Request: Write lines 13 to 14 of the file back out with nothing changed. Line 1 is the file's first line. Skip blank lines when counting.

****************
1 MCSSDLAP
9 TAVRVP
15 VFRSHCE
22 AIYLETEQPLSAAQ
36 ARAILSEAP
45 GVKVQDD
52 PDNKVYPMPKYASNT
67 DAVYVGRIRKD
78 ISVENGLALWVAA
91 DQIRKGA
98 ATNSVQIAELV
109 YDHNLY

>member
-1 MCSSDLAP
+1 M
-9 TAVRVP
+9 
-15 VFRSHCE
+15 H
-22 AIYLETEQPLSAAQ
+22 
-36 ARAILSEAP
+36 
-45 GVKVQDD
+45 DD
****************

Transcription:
>member
-1 MCSSDLAP